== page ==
The Amazing Adventures
of Sara Corel
A novel by Toomey
Letter to the Aurora Universe Writers' Group
What a lousy
gig last Saturday. Cohen House, the faculty lounge at Rice University, a wedding
reception for the undead. They didn't drink and wouldn't dance,
slumped insensately in their chairs staring at some morose spot in space. I
think the bride and groom committed ritual suicide after cutting the cake, but nobody
seemed to care. We played harder and harder, but they weren't listening. There
is nothing worse for a performer. I felt drained and defeated, and slunk
miserably into the welcome darkness when at last the unmerry crowd returned from
whence they came.
So I was in pissy mood when finally
ensconced in my usual booth at Denny's along about fourish in the deadest calm
of the still premorning. The waitresses know what to order for me as soon as my
van pulls into the nearly empty parking lot, making even small conversation
unnecessary. They know the customary physical pain I feel after a Saturday gig.
My feet scream nearly audibly, and sweat mingles with soreness the length of my
body. The adrenaline bill has come due.
I sit in the back. There is no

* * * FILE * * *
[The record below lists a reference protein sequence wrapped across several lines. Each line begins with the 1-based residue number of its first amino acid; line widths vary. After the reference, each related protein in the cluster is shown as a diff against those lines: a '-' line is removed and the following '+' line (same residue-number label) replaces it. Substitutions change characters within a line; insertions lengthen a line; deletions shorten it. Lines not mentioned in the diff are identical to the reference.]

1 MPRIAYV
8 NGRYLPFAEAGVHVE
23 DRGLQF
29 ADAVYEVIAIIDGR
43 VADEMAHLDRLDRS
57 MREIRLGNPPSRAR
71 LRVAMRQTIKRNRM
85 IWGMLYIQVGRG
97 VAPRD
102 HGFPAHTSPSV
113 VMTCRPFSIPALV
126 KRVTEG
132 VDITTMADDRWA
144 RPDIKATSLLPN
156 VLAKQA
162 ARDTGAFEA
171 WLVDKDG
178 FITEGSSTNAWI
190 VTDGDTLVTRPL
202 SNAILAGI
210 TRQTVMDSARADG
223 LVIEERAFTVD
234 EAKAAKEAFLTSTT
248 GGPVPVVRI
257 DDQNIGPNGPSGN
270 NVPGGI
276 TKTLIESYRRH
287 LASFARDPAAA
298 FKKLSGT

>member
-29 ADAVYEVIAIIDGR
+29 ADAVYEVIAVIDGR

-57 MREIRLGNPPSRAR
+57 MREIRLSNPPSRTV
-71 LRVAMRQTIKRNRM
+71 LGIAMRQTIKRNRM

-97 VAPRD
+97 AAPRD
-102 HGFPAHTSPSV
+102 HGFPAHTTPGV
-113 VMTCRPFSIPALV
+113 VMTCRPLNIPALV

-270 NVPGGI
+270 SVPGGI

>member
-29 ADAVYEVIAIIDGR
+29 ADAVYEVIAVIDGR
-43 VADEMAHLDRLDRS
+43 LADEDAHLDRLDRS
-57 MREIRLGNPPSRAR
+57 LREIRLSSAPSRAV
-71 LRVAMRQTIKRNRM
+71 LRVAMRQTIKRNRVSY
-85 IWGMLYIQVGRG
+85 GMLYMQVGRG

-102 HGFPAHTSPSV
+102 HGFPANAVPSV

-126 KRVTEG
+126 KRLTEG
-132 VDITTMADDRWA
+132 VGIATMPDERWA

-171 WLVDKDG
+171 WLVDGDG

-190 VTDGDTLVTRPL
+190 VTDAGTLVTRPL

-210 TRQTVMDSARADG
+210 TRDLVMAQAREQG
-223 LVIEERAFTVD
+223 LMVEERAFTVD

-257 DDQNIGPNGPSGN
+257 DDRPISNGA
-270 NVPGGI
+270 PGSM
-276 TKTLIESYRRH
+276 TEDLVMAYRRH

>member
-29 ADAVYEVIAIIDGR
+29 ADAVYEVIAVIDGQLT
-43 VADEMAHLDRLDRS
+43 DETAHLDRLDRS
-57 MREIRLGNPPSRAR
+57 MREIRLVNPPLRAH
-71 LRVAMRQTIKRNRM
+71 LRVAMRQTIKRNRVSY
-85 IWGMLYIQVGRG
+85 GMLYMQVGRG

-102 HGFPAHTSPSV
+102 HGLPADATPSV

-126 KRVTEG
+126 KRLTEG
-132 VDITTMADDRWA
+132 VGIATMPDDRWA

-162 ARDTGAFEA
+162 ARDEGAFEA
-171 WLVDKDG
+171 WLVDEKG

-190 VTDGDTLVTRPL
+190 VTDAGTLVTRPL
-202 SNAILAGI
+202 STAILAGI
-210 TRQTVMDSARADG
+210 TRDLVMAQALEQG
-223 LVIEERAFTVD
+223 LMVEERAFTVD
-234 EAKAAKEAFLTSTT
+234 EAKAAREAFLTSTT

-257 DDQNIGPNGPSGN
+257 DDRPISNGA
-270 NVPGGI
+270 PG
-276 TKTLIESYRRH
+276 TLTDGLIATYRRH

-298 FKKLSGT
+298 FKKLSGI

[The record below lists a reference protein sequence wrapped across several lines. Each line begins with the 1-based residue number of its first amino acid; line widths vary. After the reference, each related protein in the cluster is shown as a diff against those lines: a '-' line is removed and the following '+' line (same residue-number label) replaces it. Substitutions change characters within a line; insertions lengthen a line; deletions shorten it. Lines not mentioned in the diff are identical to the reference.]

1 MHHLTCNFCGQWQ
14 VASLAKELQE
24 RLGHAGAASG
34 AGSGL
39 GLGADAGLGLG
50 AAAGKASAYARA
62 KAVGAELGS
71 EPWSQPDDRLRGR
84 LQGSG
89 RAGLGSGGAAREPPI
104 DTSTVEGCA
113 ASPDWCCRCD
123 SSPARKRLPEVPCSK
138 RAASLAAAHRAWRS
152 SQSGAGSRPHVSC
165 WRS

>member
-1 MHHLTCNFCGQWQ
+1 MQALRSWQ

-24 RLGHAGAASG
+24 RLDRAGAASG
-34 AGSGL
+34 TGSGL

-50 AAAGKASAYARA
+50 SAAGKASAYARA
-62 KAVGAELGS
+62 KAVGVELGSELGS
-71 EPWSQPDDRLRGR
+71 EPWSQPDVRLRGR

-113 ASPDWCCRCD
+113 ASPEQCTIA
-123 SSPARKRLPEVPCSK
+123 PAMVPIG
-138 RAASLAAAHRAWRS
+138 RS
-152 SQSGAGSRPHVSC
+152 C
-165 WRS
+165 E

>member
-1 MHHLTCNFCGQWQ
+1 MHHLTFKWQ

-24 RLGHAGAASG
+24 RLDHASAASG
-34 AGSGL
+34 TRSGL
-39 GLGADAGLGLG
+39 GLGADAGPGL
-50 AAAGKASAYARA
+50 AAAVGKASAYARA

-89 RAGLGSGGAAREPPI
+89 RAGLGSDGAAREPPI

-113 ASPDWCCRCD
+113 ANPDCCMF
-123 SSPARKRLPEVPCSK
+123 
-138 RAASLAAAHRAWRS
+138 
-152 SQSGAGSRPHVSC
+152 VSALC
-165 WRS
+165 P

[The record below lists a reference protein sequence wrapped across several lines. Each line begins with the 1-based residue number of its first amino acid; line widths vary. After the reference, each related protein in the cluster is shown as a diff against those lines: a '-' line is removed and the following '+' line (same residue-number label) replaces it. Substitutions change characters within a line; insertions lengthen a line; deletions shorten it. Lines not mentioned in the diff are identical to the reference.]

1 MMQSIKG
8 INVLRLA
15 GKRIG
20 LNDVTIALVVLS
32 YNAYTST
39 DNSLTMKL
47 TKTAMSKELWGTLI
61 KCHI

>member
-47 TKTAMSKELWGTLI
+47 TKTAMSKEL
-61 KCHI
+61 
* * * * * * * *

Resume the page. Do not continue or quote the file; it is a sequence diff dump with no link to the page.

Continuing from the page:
compensating glow on this morning from the satisfaction I usually get from owning
a crowd of people for a few hours. I feel myself drooping inexorably into some
kind of half swoon, vision tunneling, background noises fading to black. I'm in the
center of a speading pool of stillness, content to merely exist without thought
or movement until I accidentally discover a steaming plate of food under my nose. A
Scram Slam: eggs, tomatoes, cheese and mushrooms piled up beside dark,
crispy hash-browned potatoes, with bacon and sausage. English muffin on the
side. And iced tea. I decide to live after all.
I notice without at first comprehending
that I am not alone. She's sitting on the other side of the booth, eyeing
my plate as if wondering if I'm going to eat all of that. I gesture an offer for
her to help herself, but she only shrugs. Of course. She can't eat real food. So I
add a plate of imaginary waffles to the table. Her favorite.
I compliment her on the substantiality her
manifestation. She laughs and says I should be this delirious more often. Well,